illustration by Brianna AshbyWhen I was a junior in high school, barely hovering above the dread waterline of irredeemable unpopularity, I miraculously came to be best friends with one of our school’s most popular girls, a sophomore I’ll call “Sophie”. Sophie was bitchy, smart, widely-feared and fiercely loyal to the vanishingly small group of people she decided to anoint as “real” friends. Though we both knew that she had rescued me from certain social death, she never mentioned our obvious difference in rank or otherwise made me feel like a victim of noblesse oblige. I had earned her favor by becoming her boyfriend Nick’s math tutor—and, eventually, confidant—but to keep it required practicing a new form of friendship I’ll call Radical Honesty. No topic could ever be deemed too dark or too squirmish to be shared. For a while, Sophie and Nick and I formed an awkward platonic love triangle. Then one day Nick broke up with her, then broke up with me, and all Sophie and I had left were each other.
Sophie became one of the great loves of my early life. It was the kind of love that didn’t involve sex, though it did involve sleeping in the same bed and constantly telling one another “I love you” and making up enough secret codewords to fill a Moleskine and sealing ourselves into a private duoverse that made even the most well-intentioned visitor feel like a suppurating plague carrier. We told each other everything, purging mortifying details like Franciscan flagellants walking the Camino de Santiago. To not to do so, to ever hold back, would have been seen as the gravest of best-friendly sins.
Frances, the protagonist of Noah Baumbach’s latest film, Frances Ha, also has a best friend (and roommate) to whom she tells everything and demands the same. Her name is Sophie. And, like me and my Sophie, the Radical Honesty they practice begins to choke off all avenues of potential growth. Whereas Frances makes the sacrifices necessary to keep their hothouse doors shut, Sophie decides she wants more than this stunted-houseplant existence, and takes a less-favored friend up on her offer to share a better apartment in a choicer neighborhood. Thus begins Frances’ forced march to adulthood.
Frances Ha is about friendship, but it’s also about figuring out how to make a job out of doing what you love, and what to do about money, and how exactly to grow old when all the old people you know seem to have lost their capacity for spontaneity and joy. As in life, there are no real villains in this movie. Every time I expected Sophie (or Frances’ dance troupe boss, or one of her new, trust-funded roommates) to turn into the kind of screenplay-science antagonist specifically designed to “raise the stakes” (read: make things more movie-ish and less real), I’d be surprised by an act of grace. Even when the characters in Frances Ha lash out at one another, it reads more as an act of defense.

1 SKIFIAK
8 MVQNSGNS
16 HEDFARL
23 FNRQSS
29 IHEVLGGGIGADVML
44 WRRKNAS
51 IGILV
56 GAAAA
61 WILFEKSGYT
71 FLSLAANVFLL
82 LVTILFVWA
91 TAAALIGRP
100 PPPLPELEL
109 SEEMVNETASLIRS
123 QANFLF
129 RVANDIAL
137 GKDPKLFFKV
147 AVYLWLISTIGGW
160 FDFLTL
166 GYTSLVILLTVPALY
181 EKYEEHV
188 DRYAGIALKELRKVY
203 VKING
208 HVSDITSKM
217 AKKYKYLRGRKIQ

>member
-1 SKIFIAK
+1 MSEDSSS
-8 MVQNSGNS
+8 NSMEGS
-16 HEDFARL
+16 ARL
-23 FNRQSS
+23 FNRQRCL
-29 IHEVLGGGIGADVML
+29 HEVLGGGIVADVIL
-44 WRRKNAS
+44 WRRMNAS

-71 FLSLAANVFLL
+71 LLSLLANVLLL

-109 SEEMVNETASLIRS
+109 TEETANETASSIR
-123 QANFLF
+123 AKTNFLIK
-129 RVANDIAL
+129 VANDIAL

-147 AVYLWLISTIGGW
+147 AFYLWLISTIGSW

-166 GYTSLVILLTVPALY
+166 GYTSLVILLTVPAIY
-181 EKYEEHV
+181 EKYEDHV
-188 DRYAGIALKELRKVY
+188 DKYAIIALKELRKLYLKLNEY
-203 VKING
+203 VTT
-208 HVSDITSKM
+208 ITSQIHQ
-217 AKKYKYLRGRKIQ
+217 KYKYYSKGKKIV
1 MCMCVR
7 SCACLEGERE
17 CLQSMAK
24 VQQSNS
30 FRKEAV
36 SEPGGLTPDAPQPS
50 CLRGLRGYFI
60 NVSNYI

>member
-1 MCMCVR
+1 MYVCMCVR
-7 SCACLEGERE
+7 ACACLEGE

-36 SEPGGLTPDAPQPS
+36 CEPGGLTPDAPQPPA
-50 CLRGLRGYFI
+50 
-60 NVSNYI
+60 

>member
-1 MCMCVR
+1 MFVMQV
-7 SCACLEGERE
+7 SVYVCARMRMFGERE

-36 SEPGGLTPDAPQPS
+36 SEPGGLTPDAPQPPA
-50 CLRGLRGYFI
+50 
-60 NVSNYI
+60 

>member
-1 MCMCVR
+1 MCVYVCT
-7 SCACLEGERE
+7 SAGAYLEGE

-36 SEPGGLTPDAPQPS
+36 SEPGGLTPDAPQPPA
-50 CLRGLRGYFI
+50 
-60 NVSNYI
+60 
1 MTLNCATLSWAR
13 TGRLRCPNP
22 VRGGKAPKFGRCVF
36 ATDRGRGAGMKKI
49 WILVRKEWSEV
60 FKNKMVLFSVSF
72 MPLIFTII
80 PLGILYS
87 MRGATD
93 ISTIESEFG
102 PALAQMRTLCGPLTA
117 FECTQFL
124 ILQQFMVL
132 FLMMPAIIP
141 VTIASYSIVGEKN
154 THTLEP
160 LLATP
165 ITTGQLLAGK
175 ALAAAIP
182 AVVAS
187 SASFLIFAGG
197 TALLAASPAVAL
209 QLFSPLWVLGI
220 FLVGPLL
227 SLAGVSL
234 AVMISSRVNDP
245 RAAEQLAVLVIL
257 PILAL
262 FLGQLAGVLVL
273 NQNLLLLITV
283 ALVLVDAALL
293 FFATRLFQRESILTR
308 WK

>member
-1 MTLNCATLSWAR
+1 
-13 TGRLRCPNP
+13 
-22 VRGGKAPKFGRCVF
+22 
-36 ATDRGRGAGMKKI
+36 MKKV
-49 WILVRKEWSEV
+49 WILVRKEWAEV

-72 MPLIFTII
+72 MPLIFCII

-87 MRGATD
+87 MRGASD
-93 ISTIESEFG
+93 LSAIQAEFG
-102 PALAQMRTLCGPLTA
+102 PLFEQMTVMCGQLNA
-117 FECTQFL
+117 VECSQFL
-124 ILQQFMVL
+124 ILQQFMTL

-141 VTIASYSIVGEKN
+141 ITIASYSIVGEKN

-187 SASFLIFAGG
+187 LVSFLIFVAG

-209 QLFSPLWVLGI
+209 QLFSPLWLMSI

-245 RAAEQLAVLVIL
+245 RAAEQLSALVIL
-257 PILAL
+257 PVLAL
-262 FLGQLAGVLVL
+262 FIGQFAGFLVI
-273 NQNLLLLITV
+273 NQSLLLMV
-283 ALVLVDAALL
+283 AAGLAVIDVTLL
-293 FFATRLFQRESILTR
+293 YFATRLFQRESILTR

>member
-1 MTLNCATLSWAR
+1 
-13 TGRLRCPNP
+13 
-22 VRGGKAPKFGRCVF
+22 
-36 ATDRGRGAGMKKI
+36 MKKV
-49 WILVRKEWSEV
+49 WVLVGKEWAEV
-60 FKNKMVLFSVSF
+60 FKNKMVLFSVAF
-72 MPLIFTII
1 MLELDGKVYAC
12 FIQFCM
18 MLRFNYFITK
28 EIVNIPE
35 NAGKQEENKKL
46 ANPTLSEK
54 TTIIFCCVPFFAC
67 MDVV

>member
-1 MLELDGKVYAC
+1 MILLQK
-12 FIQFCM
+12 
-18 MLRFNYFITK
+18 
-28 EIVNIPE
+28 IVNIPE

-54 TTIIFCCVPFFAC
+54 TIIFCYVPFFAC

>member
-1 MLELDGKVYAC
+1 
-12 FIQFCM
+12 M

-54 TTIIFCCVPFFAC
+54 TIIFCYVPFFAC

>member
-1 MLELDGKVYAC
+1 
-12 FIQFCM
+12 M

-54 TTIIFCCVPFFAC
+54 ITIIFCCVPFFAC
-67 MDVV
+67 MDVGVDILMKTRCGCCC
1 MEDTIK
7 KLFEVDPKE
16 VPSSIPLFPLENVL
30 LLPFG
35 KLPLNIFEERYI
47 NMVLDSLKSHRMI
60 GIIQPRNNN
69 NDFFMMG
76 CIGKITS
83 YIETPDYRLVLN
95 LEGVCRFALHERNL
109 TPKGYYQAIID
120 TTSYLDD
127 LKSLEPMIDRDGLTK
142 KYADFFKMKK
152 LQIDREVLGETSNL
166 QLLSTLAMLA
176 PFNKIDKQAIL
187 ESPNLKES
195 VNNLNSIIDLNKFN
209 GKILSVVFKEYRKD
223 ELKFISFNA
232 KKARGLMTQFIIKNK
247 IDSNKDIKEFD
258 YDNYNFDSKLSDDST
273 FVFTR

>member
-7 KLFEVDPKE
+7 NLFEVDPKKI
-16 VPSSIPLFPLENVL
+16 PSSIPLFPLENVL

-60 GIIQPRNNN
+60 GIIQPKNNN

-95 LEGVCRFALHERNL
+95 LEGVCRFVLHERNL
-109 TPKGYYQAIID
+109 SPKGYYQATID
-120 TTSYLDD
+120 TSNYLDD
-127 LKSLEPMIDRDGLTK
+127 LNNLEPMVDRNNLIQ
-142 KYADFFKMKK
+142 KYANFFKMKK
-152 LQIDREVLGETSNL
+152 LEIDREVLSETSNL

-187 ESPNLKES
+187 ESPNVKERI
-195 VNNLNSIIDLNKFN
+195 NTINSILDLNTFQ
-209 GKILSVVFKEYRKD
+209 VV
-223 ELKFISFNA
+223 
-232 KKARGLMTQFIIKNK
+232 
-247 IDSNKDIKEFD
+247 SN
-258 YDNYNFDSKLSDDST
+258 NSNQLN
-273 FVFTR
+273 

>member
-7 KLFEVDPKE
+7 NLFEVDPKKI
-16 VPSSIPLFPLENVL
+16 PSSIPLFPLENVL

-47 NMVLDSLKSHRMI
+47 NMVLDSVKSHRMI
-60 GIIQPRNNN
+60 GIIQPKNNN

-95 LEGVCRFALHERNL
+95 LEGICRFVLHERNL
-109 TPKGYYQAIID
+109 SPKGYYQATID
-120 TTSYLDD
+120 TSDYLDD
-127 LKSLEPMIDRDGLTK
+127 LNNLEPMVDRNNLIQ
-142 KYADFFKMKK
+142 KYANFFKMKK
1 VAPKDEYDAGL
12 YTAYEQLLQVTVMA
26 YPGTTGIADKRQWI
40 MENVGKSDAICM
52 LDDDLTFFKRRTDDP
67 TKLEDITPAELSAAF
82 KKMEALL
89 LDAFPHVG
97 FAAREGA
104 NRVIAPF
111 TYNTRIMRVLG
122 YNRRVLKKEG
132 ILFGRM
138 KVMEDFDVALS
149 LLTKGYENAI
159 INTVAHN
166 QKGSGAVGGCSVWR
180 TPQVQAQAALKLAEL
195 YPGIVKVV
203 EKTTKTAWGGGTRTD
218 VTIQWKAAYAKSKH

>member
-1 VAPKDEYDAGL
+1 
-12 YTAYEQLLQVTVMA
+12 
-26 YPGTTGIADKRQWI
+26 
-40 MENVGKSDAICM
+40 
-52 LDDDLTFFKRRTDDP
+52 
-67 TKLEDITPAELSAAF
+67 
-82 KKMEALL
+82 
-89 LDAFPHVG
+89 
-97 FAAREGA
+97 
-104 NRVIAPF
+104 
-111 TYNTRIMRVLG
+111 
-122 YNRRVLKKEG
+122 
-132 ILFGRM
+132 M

“Frances Ha is about friendship, but it’s also about figuring out how to make a job out of doing what you love, and what to do about money, and how exactly to grow old when all the old people you know seem to have lost their capacity for spontaneity and joy.”
Watching it, I can already anticipate some of the negative reactions to this movie. There are those who will complain of its jewel-box scale that “nothing happens,” and hipster haters (this group includes self-hating hipsters) who will dismiss it out of hand for its precious characterization of white, Brownstoned, artistic strivers. But I love Frances Ha for shining a rare light on complicated truths: it is possible—even preferable—to thrive within constraints; paying rent can be a form of bravery; and when you move beyond that stage in life when time seems infinite, love becomes a zero-sum game.
As Frances moves farther out of Sophie’s orbit, she becomes a tourist in other people’s lives. At a dinner party with a group of older sophisticates, her dorm-room-confessional style of conversation makes her the object of muted eyerolls. But she feels just as alienated by hipsters her own age—not because they fail to tailgate her pop-culture references or go blank at her non-sequiturs, but because they are rich. In many ways, Frances is a proxy for the New York arrivistes of an earlier age, when it was possible to be poor, live cheap and even enjoy a certain degree of glamour. Those days, needless to say, are gone. The new bohemians are trust-funded, just as the balls-to-the-wall, it’s-passionville-or-bust artist living on scraps has been replaced with the day-jobbing, multi-tasking, part-time artist whose teeth get a good cleaning twice a year. Whereas her mortifying encounters with bougie professionals only remind Frances of how far away adulthood’s milestones (kids, jobs, 401ks) remain, the trust-fund kids leave her either begging off, apologizing or scrambling to keep up. It’s hard to say which type of casual humiliation is worse. All I know is I kept having to pause the movie when the tight feeling in my chest got to be too much.